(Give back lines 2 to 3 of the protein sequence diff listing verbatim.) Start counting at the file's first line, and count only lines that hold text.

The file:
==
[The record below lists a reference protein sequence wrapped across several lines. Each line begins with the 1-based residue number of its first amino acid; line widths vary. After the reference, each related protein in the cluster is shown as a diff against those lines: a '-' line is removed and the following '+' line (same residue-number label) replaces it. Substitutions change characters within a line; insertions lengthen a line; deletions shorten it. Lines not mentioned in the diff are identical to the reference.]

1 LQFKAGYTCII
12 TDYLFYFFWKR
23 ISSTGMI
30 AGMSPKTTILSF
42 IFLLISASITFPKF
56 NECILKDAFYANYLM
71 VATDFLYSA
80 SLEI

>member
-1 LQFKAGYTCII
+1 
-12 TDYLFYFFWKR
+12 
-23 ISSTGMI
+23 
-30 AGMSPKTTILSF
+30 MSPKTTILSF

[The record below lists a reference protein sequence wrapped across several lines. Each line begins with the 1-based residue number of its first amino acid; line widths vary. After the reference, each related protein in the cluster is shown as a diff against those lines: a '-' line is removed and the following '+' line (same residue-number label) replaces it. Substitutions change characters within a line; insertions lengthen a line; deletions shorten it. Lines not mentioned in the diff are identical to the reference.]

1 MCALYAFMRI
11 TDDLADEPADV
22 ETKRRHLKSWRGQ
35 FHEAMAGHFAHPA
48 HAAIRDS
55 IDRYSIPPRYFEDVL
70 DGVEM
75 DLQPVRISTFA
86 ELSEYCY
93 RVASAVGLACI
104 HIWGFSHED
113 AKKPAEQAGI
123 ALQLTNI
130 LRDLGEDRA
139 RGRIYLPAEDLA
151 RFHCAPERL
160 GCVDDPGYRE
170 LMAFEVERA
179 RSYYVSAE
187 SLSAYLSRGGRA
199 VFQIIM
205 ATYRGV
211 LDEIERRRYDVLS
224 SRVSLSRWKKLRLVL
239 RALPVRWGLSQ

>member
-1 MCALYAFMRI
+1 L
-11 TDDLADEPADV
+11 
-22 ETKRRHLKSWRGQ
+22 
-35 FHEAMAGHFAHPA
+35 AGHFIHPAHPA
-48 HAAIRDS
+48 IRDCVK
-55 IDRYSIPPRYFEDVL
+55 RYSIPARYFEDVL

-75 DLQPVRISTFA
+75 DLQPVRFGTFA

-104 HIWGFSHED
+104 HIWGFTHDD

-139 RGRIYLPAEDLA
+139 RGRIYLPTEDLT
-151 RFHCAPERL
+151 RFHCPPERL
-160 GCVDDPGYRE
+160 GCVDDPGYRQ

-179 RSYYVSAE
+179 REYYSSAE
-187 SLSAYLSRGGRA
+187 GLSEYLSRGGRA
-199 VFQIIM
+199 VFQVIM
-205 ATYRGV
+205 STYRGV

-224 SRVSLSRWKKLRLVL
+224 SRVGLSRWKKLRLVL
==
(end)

1 LQFKAGYTCII
12 TDYLFYFFWKR